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Tougher freedom camping laws and fines or penalties of up to $1000 will be introduced to help small communities and keep New Zealand's reputation as a top place to visit.
Tourism Minister Stuart Nash today confirmed that new legislation would be introduced to Parliament to prevent abuse which he said has put an unfair burden on small communities and damaged the country's reputation as a high-quality visitor destination.
It follows an extensive round of public consultation earlier this year.
“Backpackers in budget vehicles are welcome. Motor homes and towed caravans are welcome. But at the heart of the new law will be greater respect for the environment and communities through a ‘right vehicle, right place’ approach,” Mr Nash said.
“We are setting clear, minimum expectations for campers. Higher standards must be met before vehicles can be certified as truly self-contained with fixed toilets. Abuses in the past included campers slapping bogus blue stickers on vehicles to falsely claim compliance.
“Feedback from communities and councils made it clear some freedom campers remain a problem. Issues include uncertified vehicles, parking outside designated areas including on private driveways and front lawns, littering, and disposal of human waste.
“Our country is a paradise for tourists. When international borders re-open tourism will not match pre-Covid levels, but we can expect greater pressure.
"Abuse of freedom camping by domestic and international travellers not only damages our 100% Pure brand, it erodes public support for tourism and undermines its social licence to operate."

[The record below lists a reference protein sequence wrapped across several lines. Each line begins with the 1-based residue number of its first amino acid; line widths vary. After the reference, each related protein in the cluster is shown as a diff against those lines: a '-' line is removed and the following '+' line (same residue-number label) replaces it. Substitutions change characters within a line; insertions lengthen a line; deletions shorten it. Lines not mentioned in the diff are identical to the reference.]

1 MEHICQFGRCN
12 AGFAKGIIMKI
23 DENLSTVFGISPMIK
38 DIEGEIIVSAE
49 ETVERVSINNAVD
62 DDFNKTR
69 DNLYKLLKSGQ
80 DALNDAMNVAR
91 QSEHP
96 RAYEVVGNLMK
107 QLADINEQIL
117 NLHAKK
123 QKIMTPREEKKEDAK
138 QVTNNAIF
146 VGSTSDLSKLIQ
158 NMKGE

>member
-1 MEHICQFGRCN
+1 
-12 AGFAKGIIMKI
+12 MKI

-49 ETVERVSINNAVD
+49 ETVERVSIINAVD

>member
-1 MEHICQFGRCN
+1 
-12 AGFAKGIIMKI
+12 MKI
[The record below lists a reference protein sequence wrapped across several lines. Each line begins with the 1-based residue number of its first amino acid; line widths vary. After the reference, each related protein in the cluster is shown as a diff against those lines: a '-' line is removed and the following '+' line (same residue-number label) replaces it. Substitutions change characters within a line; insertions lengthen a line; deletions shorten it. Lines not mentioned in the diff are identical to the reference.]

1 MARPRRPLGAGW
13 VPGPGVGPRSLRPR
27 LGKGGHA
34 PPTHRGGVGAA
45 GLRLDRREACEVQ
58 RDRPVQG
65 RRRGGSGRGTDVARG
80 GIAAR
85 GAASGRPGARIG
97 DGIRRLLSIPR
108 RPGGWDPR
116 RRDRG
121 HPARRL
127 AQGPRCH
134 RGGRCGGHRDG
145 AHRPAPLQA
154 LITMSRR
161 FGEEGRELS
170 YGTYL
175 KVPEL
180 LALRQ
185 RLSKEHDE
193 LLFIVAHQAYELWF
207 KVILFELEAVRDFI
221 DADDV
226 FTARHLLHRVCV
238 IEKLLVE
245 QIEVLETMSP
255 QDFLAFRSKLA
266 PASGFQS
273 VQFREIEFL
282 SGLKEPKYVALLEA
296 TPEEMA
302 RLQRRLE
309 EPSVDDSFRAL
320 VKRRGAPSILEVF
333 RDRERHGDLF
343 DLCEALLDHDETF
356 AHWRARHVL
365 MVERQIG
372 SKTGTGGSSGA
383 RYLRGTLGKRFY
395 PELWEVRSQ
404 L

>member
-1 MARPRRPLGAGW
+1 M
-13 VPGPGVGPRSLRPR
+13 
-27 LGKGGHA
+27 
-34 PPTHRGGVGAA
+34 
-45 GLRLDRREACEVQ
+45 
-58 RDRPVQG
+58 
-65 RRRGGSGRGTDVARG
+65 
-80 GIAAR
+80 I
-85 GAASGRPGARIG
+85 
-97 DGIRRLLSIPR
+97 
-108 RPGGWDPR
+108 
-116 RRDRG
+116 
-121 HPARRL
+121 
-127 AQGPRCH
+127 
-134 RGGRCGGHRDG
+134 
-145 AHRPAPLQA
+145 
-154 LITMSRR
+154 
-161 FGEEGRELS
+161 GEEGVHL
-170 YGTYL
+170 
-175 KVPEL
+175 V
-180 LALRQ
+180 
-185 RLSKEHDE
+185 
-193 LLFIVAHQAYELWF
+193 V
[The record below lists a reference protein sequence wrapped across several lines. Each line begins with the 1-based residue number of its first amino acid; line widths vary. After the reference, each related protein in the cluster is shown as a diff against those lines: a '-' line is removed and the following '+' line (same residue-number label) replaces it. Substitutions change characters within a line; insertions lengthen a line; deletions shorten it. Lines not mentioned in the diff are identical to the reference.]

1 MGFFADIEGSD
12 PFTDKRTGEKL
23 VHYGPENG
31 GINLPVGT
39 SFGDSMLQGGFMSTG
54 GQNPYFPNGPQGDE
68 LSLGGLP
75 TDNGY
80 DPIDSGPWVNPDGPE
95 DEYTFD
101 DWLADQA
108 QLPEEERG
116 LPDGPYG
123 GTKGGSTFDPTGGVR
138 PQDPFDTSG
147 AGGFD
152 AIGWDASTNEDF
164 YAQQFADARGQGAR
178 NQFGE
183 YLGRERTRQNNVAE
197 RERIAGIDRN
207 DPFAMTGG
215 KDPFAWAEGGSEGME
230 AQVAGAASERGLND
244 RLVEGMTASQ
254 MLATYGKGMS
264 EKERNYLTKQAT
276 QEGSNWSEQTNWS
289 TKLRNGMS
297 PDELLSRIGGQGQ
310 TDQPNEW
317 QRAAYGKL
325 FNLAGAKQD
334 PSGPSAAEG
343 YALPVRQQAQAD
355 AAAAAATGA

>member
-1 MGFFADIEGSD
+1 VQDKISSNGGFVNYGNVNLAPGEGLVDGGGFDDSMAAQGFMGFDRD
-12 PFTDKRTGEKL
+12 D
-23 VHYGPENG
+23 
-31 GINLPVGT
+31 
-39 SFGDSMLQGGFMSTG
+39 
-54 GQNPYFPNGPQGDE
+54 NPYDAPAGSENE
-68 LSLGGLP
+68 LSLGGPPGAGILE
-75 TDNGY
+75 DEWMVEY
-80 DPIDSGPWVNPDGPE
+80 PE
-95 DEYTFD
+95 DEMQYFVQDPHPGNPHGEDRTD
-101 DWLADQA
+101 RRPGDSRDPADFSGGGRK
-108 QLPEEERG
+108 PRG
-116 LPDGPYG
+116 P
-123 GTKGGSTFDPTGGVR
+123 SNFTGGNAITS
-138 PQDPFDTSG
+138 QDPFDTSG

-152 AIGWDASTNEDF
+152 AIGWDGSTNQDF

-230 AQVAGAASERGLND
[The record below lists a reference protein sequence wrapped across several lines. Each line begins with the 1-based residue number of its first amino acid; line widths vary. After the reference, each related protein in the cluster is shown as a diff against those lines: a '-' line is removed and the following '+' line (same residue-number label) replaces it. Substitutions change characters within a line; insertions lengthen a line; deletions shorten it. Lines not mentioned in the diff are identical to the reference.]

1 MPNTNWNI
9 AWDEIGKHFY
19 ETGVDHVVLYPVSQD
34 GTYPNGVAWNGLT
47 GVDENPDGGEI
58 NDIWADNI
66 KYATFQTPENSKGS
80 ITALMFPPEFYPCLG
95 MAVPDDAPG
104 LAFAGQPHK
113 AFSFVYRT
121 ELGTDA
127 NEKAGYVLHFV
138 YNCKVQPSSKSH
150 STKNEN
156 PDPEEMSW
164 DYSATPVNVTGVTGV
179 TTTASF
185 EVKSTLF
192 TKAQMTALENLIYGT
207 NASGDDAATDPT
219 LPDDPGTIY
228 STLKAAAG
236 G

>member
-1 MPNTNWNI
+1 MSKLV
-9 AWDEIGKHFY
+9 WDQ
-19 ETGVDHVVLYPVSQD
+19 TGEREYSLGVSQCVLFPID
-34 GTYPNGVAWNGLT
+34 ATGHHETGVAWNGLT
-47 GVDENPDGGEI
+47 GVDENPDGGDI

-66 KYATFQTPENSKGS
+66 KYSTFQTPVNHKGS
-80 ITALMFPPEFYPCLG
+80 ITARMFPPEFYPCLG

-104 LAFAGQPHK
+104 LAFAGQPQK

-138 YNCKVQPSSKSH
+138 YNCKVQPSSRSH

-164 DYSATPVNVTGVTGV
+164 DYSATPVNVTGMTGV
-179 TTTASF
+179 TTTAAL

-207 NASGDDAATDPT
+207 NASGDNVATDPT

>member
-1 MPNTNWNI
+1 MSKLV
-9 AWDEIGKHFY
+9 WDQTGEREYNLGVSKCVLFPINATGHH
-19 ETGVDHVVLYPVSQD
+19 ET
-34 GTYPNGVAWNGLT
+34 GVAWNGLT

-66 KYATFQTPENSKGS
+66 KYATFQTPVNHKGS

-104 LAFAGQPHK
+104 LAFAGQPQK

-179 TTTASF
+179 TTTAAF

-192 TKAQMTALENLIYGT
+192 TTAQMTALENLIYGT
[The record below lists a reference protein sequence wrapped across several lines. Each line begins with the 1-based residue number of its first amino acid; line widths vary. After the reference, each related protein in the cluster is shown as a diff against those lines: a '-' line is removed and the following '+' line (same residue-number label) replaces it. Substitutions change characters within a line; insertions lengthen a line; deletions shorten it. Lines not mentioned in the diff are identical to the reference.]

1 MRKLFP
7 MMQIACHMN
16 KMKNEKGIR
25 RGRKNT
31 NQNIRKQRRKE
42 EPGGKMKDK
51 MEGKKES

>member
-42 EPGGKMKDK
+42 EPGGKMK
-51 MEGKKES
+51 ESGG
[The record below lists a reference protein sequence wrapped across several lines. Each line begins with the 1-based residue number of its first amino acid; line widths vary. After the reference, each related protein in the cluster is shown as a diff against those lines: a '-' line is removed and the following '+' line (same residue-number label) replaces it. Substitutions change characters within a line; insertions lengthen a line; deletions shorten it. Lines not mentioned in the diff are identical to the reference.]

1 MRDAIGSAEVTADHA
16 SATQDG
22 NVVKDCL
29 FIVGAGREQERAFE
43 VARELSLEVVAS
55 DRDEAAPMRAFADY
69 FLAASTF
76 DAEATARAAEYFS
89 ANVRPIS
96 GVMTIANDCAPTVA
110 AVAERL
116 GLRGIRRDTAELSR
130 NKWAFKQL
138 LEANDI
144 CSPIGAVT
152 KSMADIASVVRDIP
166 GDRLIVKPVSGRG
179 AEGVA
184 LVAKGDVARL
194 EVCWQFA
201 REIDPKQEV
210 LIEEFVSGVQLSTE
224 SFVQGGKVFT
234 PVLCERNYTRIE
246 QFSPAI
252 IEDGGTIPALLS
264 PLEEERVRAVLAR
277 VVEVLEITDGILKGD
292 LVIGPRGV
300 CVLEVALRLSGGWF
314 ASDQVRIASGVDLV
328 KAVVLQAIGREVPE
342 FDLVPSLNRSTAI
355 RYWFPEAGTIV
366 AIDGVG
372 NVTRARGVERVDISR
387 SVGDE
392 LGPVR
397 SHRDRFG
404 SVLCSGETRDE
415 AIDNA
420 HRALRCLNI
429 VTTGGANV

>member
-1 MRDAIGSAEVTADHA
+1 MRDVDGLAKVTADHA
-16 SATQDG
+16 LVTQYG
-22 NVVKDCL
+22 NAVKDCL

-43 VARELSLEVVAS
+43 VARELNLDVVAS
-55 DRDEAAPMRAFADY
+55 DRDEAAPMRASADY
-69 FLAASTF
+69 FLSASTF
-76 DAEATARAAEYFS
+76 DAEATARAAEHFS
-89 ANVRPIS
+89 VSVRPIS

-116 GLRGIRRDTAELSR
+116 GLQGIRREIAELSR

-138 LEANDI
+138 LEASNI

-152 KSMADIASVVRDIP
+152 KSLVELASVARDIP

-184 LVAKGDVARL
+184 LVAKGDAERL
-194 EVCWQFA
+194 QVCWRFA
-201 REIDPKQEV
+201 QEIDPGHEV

Under the new legislation:
• Freedom campers will need to be in a certified self-contained vehicle to stay overnight on land managed by local councils, unless the council has designated the area for non-certified vehicles.
• Freedom campers will be able to stay on Department of Conservation (Doc) land in vehicles that are not self-contained, unless Doc has formally restricted or prohibited camping in such vehicles.
• Freedom campers can continue to stay overnight in tents, where permitted.
• The infringement system will be strengthened with tougher fines and penalties of up to $1000, replacing the current $200 fine.
• A new regulatory system to enable vehicles to be certified as self-contained. To be certified as self-contained, a vehicle will need a fixed toilet.
• Certification will be overseen by agents authorised by the Plumbers, Gasfitters and Drainlayers Board.
• The new rules can also be extended to cover land managed by Waka Kotahi-NZ Transport Agency, and Toitū Te Whenua-Land Information NZ.
“The Government has committed $10 million in transitional funding to support local councils to educate freedom campers and develop local bylaws over two years.
“The changes will also benefit small business owners who run backpackers’ hostels or campgrounds and who have lost business. Hostels and campgrounds are perfect for the budget-conscious traveller who may have considered freedom camping in the past.
“There are hundreds of campgrounds and campsites managed by DoC and commercial, operators, many charging very low nightly rates for the use of facilities. They will gladly welcome all travellers, no matter what type of vehicle they have."
Mr Nash said the number of freedom campers had risen significantly since the early 2000s, peaking at about 245,000 in 2019.
"Freedom camping will always be a valuable part of our tourism experience, but must meet minimum standards and respect our tourism brand."
The changes will start with the Self-Contained Vehicles Bill being introduced to Parliament next year.
• Further information on the changes will be at: www.mbie.govt.nz/freedomcampingchanges